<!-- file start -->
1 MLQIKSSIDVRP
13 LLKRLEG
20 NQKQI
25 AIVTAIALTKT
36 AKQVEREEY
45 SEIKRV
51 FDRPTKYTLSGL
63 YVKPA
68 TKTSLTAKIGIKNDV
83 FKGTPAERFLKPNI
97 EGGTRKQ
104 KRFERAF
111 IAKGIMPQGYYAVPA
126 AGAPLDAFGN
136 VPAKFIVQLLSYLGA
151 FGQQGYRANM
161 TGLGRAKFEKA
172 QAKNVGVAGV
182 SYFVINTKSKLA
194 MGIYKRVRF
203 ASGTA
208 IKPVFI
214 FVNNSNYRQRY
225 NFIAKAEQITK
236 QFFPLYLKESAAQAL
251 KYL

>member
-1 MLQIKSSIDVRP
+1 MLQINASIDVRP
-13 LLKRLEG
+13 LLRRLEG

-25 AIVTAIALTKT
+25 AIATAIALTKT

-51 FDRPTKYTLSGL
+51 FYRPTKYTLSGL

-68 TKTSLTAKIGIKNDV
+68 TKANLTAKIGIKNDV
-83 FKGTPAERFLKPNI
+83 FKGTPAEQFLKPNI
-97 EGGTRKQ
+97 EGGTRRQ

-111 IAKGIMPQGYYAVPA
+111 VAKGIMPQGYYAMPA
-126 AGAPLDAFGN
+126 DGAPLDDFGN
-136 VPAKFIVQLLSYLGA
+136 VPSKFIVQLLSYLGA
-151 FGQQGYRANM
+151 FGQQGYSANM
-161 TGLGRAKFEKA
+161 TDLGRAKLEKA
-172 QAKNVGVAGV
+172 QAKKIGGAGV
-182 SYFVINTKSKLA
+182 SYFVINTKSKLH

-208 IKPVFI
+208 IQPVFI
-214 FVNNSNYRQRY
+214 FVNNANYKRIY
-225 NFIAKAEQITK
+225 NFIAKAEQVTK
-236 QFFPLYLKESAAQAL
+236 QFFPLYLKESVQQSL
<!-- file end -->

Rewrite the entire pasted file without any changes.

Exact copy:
1 MLQIKSSIDVRP
13 LLKRLEG
20 NQKQI
25 AIVTAIALTKT
36 AKQVEREEY
45 SEIKRV
51 FDRPTKYTLSGL
63 YVKPA
68 TKTSLTAKIGIKNDV
83 FKGTPAERFLKPNI
97 EGGTRKQ
104 KRFERAF
111 IAKGIMPQGYYAVPA
126 AGAPLDAFGN
136 VPAKFIVQLLSYLGA
151 FGQQGYRANM
161 TGLGRAKFEKA
172 QAKNVGVAGV
182 SYFVINTKSKLA
194 MGIYKRVRF
203 ASGTA
208 IKPVFI
214 FVNNSNYRQRY
225 NFIAKAEQITK
236 QFFPLYLKESAAQAL
251 KYL

>member
-1 MLQIKSSIDVRP
+1 MLQINASIDVRP
-13 LLKRLEG
+13 LLRRLEG

-25 AIVTAIALTKT
+25 AIATAIALTKT

-51 FDRPTKYTLSGL
+51 FYRPTKYTLSGL

-68 TKTSLTAKIGIKNDV
+68 TKANLTAKIGIKNDV
-83 FKGTPAERFLKPNI
+83 FKGTPAEQFLKPNI
-97 EGGTRKQ
+97 EGGTRRQ

-111 IAKGIMPQGYYAVPA
+111 VAKGIMPQGYYAMPA
-126 AGAPLDAFGN
+126 DGAPLDDFGN
-136 VPAKFIVQLLSYLGA
+136 VPSKFIVQLLSYLGA
-151 FGQQGYRANM
+151 FGQQGYSANM
-161 TGLGRAKFEKA
+161 TDLGRAKLEKA
-172 QAKNVGVAGV
+172 QAKKIGGAGV
-182 SYFVINTKSKLA
+182 SYFVINTKSKLH

-208 IKPVFI
+208 IQPVFI
-214 FVNNSNYRQRY
+214 FVNNANYKRIY
-225 NFIAKAEQITK
+225 NFIAKAEQVTK
-236 QFFPLYLKESAAQAL
+236 QFFPLYLKESVQQSL